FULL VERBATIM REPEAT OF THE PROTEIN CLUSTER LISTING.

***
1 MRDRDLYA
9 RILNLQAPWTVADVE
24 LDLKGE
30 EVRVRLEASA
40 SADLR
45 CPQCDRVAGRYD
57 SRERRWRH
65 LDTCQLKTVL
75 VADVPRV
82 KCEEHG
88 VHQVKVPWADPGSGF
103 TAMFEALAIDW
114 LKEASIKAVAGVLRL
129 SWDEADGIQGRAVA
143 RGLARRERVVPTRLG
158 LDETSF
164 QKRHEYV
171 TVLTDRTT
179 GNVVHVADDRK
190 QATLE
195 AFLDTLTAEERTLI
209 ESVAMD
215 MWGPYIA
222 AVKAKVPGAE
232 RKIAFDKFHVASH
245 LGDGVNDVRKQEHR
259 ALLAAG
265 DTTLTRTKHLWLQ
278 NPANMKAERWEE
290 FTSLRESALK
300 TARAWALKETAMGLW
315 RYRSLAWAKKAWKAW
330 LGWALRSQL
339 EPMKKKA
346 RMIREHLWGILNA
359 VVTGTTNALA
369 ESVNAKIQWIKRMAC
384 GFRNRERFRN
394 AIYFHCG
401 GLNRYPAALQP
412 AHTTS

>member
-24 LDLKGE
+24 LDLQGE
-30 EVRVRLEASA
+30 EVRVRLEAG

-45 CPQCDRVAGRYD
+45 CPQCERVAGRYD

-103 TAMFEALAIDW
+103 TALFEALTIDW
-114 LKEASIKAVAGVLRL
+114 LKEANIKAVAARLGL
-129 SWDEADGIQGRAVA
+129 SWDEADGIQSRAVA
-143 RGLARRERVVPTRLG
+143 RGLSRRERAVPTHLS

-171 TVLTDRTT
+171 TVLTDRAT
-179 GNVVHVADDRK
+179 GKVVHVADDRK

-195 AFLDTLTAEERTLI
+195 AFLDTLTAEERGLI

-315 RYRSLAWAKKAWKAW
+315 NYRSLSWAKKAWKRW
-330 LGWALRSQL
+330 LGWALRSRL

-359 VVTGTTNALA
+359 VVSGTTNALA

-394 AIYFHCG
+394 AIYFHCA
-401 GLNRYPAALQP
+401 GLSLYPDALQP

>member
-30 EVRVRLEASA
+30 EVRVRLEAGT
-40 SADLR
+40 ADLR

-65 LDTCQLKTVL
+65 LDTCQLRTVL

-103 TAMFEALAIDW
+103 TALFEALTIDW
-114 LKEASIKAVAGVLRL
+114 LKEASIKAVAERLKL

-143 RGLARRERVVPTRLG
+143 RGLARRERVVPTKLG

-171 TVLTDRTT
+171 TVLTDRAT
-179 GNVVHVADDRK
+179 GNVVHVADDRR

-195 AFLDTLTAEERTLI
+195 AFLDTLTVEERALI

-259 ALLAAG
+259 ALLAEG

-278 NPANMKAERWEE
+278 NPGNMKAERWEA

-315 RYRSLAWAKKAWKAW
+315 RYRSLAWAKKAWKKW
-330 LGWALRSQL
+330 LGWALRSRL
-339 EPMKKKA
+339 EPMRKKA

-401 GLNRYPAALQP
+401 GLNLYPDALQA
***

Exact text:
1 MRDRDLYA
9 RILNLQAPWTVADVE
24 LDLKGE
30 EVRVRLEASA
40 SADLR
45 CPQCDRVAGRYD
57 SRERRWRH
65 LDTCQLKTVL
75 VADVPRV
82 KCEEHG
88 VHQVKVPWADPGSGF
103 TAMFEALAIDW
114 LKEASIKAVAGVLRL
129 SWDEADGIQGRAVA
143 RGLARRERVVPTRLG
158 LDETSF
164 QKRHEYV
171 TVLTDRTT
179 GNVVHVADDRK
190 QATLE
195 AFLDTLTAEERTLI
209 ESVAMD
215 MWGPYIA
222 AVKAKVPGAE
232 RKIAFDKFHVASH
245 LGDGVNDVRKQEHR
259 ALLAAG
265 DTTLTRTKHLWLQ
278 NPANMKAERWEE
290 FTSLRESALK
300 TARAWALKETAMGLW
315 RYRSLAWAKKAWKAW
330 LGWALRSQL
339 EPMKKKA
346 RMIREHLWGILNA
359 VVTGTTNALA
369 ESVNAKIQWIKRMAC
384 GFRNRERFRN
394 AIYFHCG
401 GLNRYPAALQP
412 AHTTS

>member
-24 LDLKGE
+24 LDLQGE
-30 EVRVRLEASA
+30 EVRVRLEAG

-45 CPQCDRVAGRYD
+45 CPQCERVAGRYD

-103 TAMFEALAIDW
+103 TALFEALTIDW
-114 LKEASIKAVAGVLRL
+114 LKEANIKAVAARLGL
-129 SWDEADGIQGRAVA
+129 SWDEADGIQSRAVA
-143 RGLARRERVVPTRLG
+143 RGLSRRERAVPTHLS

-171 TVLTDRTT
+171 TVLTDRAT
-179 GNVVHVADDRK
+179 GKVVHVADDRK

-195 AFLDTLTAEERTLI
+195 AFLDTLTAEERGLI

-315 RYRSLAWAKKAWKAW
+315 NYRSLSWAKKAWKRW
-330 LGWALRSQL
+330 LGWALRSRL

-359 VVTGTTNALA
+359 VVSGTTNALA

-394 AIYFHCG
+394 AIYFHCA
-401 GLNRYPAALQP
+401 GLSLYPDALQP

>member
-30 EVRVRLEASA
+30 EVRVRLEAGT
-40 SADLR
+40 ADLR

-65 LDTCQLKTVL
+65 LDTCQLRTVL

-103 TAMFEALAIDW
+103 TALFEALTIDW
-114 LKEASIKAVAGVLRL
+114 LKEASIKAVAERLKL

-143 RGLARRERVVPTRLG
+143 RGLARRERVVPTKLG

-171 TVLTDRTT
+171 TVLTDRAT
-179 GNVVHVADDRK
+179 GNVVHVADDRR

-195 AFLDTLTAEERTLI
+195 AFLDTLTVEERALI

-259 ALLAAG
+259 ALLAEG

-278 NPANMKAERWEE
+278 NPGNMKAERWEA

-315 RYRSLAWAKKAWKAW
+315 RYRSLAWAKKAWKKW
-330 LGWALRSQL
+330 LGWALRSRL
-339 EPMKKKA
+339 EPMRKKA

-401 GLNRYPAALQP
+401 GLNLYPDALQA